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Earth, Planetary, and Space Sciences 13: Natural Disasters

How to Spot Fake News

Tools for Verifying News and Content

Verify, cross-check, and compare content you see online to avoid spreading "fake news."

Here are few basic tools to get you started:

Fact Checkers

Verify Webpage History

Verify Images

Found an image you think may have been manipulated or photo-shopped? Use these tools to check for any digital changes:

Want more tools? Check out the Verification Handbook's List of Tools 

Evaluating Information

When evaluating a resource for credibility and appropriateness consider these questions.
  • Who is the author(s)?
  • When was the source published? How current is the information?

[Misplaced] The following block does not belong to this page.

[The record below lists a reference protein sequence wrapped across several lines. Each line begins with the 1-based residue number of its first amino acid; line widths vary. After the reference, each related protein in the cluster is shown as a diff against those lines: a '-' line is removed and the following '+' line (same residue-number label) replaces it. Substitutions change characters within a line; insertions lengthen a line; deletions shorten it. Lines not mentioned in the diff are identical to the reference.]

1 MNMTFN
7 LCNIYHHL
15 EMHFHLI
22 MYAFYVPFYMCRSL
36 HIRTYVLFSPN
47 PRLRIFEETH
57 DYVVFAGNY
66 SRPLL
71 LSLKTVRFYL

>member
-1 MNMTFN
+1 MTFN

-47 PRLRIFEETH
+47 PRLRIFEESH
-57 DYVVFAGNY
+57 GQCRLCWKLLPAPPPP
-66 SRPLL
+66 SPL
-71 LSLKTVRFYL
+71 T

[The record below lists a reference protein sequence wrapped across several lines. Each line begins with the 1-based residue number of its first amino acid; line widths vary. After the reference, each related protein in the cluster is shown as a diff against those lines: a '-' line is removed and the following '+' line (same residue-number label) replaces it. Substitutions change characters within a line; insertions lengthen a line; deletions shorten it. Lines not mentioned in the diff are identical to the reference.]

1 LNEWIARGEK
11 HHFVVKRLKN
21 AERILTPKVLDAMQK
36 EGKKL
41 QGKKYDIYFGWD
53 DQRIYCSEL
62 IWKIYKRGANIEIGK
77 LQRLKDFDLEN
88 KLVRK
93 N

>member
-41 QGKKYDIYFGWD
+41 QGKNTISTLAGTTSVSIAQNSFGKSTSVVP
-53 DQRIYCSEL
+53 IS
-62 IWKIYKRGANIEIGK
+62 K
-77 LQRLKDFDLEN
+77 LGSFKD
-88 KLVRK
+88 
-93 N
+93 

• Is the information directly applicable to the situation at hand?
  • If not, how close is it to the current situation?
  • What underlying assumptions have been made in the data?
  • Is there any reason to suspect bias of any sort in this data source?
  • How good is the evidence given by (or cited) in the source?
  • Is there any potential conflict of interest?
  • Is any significant data omitted?
  • Are there any other data sources which should be consulted?
  • Are there conflicting potential causes for the event?
  • Are there any fallacies in the reasoning?
  • What reasonable conclusions are possible?

Use the CRAAP test! The CRAAP Test is a list of questions to help you evaluate the information you find. Different criteria will be more or less important depending on your situation or need. For more, see full handout.

From top to bottom: currency, relevance, authority, accuracy, purpose